FIG. 1 is a view for showing an input style for a conventional pen-type input system. The pen-type input system has a stylus pen part 10 held in a user's hand so that a user can make writing or selecting motions with it. It further includes a display part 22, which may be a PDA 20, for example, that recognizes menu selection commands and/or writing trajectories from a contact state of a portion of the stylus pen part 10 on the two-dimensional plane of the display part 22. The display part displays corresponding operations based on a selected menu or handwritings. Herein, the pen part 10 operates as a pointing tool or handwriting tool without an extra power supply, and the PDA 20 processes a signal corresponding to a portion of the display part 22 on which the tip portion of the pen part 10 is placed.

The pen-type input system as above decides what information is input depending upon positions where the pen part 10 is in contact with the two-dimensional plane of the display part 22. That is, if a current view displayed on the display part 22 is a view displaying menus, the PDA 20 decides information corresponding to a position where the tip portion of the pen part 10 is in contact with as menu selection information. It then executes a corresponding command based on information on the selected position. Further, the PDA 20 obtains information on contact positions of the pen part 10 that are continuously changing, if a view capable of recognizing handwritings is displayed. It then displays on the view of the display part 22 the handwriting trajectory from the obtained information.

The above pen-type input system can more precisely recognize handwritings since a user writes on the display part of two-dimension plane. However, the user must perform his or her menu selections or writing motions within a limited view of the display part 22, which still causes inconvenience in inputting users' input motions.

In order to solve the above problem, systems having motion-detecting sensors inside the pen part 10 and detecting through the sensors users' handwriting trajectories in the three-dimensional space have been proposed in U.S. Pat. No. 6,181,329 (laid-open Jan. 30, 2001) and U.S. Pat. No. 6,212,296 (laid-open Apr. 3, 2001).

The Pen-type input systems disclosed in the U.S. Pat. Nos. 6,181,329 and 6,212,296 can recognize writing motions carried out in the three-dimensional space so that a user can input information without any limit to a writing area. However, these systems have a problem that there exists a high possibility of causing recognition errors since consonants and vowels or diverse symbols such as alphabets and the like are continuously generated when users make writing motions in the three-dimensional space. When most people make writing motions, they write consonants and vowels or symbols such as alphabets and the like in stroked lines separately from each other in order for third parties to more easily grasp the handwritings. While, the above pen-type input system using the writing plane interprets high-frequency signals based on frictions between the pen and the writing plane to recognize stroked lines for consonants, vowels, symbols such as alphabets and the like, the pen-type input system recognizing writing motions in three-dimensional space cannot recognize stroke lines any more since those lines are continuous in the three-dimensional space. Accordingly, when needed to display on a display unit writing trajectories based on writing motions in the three-dimensional space, the system can display only continuous handwriting trajectories that are different from users' intents. This causes a problem since a third party has difficulties in recognizing information.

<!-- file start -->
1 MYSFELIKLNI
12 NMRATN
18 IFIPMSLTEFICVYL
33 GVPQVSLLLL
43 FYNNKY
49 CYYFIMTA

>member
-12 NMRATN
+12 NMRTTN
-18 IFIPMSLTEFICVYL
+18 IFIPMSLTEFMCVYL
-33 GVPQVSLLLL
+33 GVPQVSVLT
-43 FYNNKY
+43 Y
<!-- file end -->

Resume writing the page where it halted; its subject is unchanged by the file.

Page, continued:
However, techniques are unavailable for segmenting strokes into only symbols for pure writings with respect to symbols based on writing motions in space without an extra writing plane and recognizing only the symbols for pure writings.

SUMMARY

The disclosed teachings are aimed to overcoming some of the problems discussed above. There is provided a handwriting trajectory recognition system, comprising a motion detection unit adapted to output electric signals based on changes in acceleration of a body of the system in space. A control unit adapted to detect non-stroke regions intervals where the motions of the system body are temporarily stopped and recover handwritings based on the electric signals is provided.

Another aspect of the disclosed teachings is a handwriting trajectory recognition method comprising detecting changes in acceleration of a body of the system in space. Non-stroke regions are detected if there exist intervals where motions of the system body are temporarily stopped. Handwritings are recovered by the system body based on decision results.

BRIEF DESCRIPTION OF THE DRAWINGS

The disclosed teachings will be described in detail with reference to the following drawings in which like reference numerals refer to like elements.

FIG. 1 is a view for showing an input style for a conventional pen-type input system.

FIG. 2 is a schematic block diagram for showing an exemplary handwriting trajectory recognition system according to some aspects of the disclosed teachings.

FIG. 3 shows typical shifts of standard deviation of accelerations, and acceleration magnitudes.

FIG. 4 shows simulation results in which the handwriting trajectory recognition system of FIG. 2 recognizes and displays strokes of “samsung” written in space by using a pen-like body.

DETAILED DESCRIPTION

Te disclosed teachings will be described in detail herein with reference to the accompanying drawings.

FIG. 2 is a schematic block diagram showing an exemplary handwriting trajectory recognition system embodying some aspects of the disclosed teachings. The recognition system 100 has a motion detection unit 110, a display unit 120, a transmission/reception unit 130, and a control unit 140.

The motion detection unit 110 continuously detects acceleration changes and position changes of a body of the system 100. The motion detection unit 110 is structured with plural gyro sensors, plural acceleration sensors for detecting the motion. It further includes a computing circuit for performing computing operations with electric signals transferred from respective sensors.